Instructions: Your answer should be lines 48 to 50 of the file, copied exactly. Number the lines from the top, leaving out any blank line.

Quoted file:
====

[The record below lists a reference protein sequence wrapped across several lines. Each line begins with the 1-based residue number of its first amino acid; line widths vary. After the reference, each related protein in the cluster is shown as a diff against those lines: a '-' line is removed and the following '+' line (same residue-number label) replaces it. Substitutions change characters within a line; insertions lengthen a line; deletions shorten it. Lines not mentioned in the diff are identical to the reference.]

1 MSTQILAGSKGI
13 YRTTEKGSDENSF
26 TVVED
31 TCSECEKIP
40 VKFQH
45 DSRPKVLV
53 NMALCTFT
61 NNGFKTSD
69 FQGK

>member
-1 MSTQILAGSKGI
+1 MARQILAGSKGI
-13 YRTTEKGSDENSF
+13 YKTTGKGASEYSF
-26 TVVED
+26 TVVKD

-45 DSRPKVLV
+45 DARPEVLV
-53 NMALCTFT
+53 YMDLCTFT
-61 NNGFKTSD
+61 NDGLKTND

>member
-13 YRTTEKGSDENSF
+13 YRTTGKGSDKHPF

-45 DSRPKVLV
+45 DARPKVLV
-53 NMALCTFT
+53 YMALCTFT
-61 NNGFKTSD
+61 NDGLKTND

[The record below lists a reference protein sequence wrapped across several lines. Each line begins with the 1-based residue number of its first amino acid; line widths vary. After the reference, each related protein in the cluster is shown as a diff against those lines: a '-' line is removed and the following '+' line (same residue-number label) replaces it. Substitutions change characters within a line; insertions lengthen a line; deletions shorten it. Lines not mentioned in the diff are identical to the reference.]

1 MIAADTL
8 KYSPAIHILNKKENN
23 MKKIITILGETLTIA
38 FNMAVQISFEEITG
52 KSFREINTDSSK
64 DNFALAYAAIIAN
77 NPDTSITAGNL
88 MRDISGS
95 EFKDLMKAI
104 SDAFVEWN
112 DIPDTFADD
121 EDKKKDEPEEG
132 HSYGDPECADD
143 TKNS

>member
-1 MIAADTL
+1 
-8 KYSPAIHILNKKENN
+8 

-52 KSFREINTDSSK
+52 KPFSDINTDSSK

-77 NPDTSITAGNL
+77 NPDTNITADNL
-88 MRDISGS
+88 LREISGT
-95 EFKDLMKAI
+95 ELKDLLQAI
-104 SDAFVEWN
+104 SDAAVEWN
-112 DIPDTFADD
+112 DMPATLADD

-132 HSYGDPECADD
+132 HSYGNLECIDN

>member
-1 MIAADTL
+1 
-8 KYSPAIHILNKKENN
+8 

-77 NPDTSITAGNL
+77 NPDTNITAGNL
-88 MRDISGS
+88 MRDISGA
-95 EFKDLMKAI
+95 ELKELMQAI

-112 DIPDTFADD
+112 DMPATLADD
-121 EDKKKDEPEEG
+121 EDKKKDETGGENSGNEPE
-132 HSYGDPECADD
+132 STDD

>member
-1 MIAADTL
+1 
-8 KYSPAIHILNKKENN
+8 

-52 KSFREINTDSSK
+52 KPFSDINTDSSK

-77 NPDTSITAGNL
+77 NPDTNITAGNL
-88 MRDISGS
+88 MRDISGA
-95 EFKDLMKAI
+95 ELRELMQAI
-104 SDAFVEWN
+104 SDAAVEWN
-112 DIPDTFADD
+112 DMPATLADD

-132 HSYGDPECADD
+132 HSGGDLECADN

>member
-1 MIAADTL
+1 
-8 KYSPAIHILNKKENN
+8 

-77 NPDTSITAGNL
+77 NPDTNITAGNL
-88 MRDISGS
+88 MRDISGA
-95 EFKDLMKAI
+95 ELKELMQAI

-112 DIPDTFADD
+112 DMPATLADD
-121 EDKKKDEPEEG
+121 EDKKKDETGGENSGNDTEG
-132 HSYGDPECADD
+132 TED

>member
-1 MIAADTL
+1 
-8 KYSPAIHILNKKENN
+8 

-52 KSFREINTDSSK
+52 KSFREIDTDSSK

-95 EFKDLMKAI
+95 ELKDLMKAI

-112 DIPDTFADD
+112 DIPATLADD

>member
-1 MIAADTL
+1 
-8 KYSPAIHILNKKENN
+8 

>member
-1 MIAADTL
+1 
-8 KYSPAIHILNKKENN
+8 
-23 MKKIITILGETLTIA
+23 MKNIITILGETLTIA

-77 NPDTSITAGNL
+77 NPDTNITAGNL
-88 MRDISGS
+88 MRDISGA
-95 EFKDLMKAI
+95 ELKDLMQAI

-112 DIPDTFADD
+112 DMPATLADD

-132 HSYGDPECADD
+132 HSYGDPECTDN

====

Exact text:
>member
-1 MIAADTL
+1 